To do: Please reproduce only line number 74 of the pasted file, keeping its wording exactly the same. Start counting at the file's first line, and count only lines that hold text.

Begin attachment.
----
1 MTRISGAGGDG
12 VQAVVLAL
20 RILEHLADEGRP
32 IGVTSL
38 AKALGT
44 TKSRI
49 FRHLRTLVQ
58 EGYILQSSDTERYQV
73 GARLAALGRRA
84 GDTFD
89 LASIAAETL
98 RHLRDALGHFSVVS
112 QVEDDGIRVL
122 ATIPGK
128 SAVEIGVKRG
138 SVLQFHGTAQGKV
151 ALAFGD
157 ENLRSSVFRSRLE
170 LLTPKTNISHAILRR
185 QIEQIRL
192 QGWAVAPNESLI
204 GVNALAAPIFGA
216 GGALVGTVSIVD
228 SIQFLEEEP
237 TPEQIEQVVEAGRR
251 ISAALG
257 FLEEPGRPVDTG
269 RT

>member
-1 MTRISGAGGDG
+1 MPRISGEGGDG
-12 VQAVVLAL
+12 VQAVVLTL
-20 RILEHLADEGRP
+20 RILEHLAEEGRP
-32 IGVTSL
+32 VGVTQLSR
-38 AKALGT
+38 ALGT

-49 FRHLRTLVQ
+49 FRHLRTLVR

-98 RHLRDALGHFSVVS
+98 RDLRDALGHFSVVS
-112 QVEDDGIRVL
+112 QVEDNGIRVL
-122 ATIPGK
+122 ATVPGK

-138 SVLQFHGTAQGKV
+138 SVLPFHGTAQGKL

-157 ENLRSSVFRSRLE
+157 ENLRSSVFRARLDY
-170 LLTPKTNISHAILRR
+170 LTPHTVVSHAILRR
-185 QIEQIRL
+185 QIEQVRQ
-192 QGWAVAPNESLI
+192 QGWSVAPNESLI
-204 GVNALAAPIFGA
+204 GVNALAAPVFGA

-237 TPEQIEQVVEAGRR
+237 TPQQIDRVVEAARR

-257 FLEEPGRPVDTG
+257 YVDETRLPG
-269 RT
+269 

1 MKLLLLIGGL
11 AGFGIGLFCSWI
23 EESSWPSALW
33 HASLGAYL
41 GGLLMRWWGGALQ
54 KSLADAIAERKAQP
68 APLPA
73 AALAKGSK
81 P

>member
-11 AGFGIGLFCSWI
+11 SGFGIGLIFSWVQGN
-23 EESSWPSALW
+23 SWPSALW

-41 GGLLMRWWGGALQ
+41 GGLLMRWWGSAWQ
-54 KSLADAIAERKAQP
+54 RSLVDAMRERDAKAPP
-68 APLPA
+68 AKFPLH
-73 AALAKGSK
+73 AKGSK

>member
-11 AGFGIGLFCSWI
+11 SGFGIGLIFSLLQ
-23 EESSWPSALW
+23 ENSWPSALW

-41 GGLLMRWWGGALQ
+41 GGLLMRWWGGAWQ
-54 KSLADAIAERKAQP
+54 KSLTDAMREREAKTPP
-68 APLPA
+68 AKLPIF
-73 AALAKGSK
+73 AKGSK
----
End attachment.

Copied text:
81 P